Category: Law

The Scent of Violets: Perfume, Cosmetics, and Crime in the Late Victorian Era

“The fondness for violets increases with time, and many women of fashion will tolerate no other fragrance.”
American Soap Journal and Manufacturing Chemist, 1895.

The Nosegay Of Violets by William Worcester Churchill, 1905.

In 1893, a woman by the name of Margaret Gainer was arrested, charged, and ultimately sentenced to thirty days imprisonment for stealing a bottle of violet perfume from a hairdresser’s shop. The hairdresser had seen her take the bottle and slip it into her pocket, but when he gave her the choice of putting the bottle back or facing the consequences, Miss Gainer steadfastly refused to relinquish the violet perfume. Her motivation for the theft—and her subsequent unwillingness to part with her ill-gotten gains—is not entirely clear; however, I suspect it had more than a little to do with the late Victorian violet fad.[…]Continue Reading

From Crinolines to Cross-Dressing Balls: A Two Year Anniversary Digest

Euphemia White Van Rensselear by George Peter Alexander Healy, 1842.

It’s my blogiversary!  Today, MimiMatthews.com is two years old.  I have no idea what the two year mark of a successful blog looks like, but I feel incredibly fortunate that my site continues to receive such a positive response.  I am especially grateful to all of my wonderful subscribers and to everyone who takes the time to comment on my articles.  Your readership means the world![…]Continue Reading

A Victorian Era Criminal Leads Police on a High Speed Bicycle Chase

Bicycle Detail, Poster of the Société Parisienne, 1895.

In September of 1896, British newspapers reported the remarkable use of a bicycle in a New Jersey murder case.  The case involved two men who had both emigrated to America from London in the early 1890s.  One of these men was a farmer named Mr. Haggett who settled down with his family on a farm near Somerville.  The other man was a fellow named Mr. Clossen who Haggett employed as a farm laborer.  Sometime in 1896, Haggett caught Clossen stealing.  In consequence, he not only fired him from his job, but also refused to pay him the thirty dollars in wages that Clossen believed he was owed.[…]Continue Reading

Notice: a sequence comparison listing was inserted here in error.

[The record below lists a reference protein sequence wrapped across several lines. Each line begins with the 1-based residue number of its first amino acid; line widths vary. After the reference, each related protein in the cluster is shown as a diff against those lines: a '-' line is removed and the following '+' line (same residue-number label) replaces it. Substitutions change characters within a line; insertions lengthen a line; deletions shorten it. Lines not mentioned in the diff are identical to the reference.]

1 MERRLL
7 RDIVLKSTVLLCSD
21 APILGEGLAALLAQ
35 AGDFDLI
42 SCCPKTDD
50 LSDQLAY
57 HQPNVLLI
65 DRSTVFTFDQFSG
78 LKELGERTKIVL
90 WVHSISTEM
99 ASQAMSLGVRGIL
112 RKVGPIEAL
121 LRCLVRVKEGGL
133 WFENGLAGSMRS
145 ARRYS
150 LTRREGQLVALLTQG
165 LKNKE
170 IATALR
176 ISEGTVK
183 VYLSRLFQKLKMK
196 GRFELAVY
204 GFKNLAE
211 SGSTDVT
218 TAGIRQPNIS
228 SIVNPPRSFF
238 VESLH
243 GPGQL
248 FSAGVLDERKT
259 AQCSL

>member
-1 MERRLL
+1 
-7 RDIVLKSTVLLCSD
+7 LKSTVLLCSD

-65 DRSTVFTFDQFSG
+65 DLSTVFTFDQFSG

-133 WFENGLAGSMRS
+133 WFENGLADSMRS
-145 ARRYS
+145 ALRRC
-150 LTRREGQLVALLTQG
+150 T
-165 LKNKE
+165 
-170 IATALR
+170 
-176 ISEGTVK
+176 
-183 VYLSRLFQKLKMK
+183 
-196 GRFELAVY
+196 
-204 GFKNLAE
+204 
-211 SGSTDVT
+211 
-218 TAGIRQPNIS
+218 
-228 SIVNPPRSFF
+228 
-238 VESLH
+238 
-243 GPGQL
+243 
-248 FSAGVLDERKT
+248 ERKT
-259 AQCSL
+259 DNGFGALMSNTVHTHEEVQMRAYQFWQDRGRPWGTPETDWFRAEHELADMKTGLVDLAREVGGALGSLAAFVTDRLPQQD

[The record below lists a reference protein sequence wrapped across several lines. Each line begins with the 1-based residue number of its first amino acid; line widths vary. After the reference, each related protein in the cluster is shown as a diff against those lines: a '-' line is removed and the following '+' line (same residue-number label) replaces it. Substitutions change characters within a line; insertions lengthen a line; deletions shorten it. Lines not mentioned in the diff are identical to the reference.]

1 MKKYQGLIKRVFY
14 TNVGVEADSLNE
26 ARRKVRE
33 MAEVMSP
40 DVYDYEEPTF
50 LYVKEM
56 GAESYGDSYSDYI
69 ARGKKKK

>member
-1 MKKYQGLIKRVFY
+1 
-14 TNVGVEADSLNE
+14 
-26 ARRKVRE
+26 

Overzealous Research Lands Cross-Dressing Victorian Writer in the Dock

Stroll in the Park by Aleksander Gierymski, 1891-1893.

Just before midnight on June 25, 1891, a police detective encountered two women strolling arm-in-arm down Regent Street.  One of the women struck him as being rather odd in appearance.  He approached to investigate, but when he attempted to raise the heavy black veil on the lady’s hat, she firmly knocked his hand away.  It was then that the detective realized that the lady was, in fact, a very elderly gentleman in women’s clothes.  He promptly arrested him.[…]Continue Reading

Kissed Against Her Will: A Victorian Case of Assault and Abuse of Power

“His Lordship said it was perfectly clear from the evidence that an assault was committed.  If any man kissed a woman against her will it was an assault.”
Sheffield Evening Telegraph, 22 February 1888.

Persuasion by Leonard Campbell Taylor, 19th Century.

In February of 1888, Sheffield confectioner Ralph Williamson was charged with the attempted shooting of blacksmith George Bridges, the father of a girl that Williamson had assaulted days earlier.  The girl, named Bertha Bridges, was only fifteen years old.  She worked in Williamson’s confectionery shop in High Street.  It was there that one night, while Miss Bridges remained late to fetch his dinner, Williamson hemmed her into a corner and forcibly kissed her.[…]Continue Reading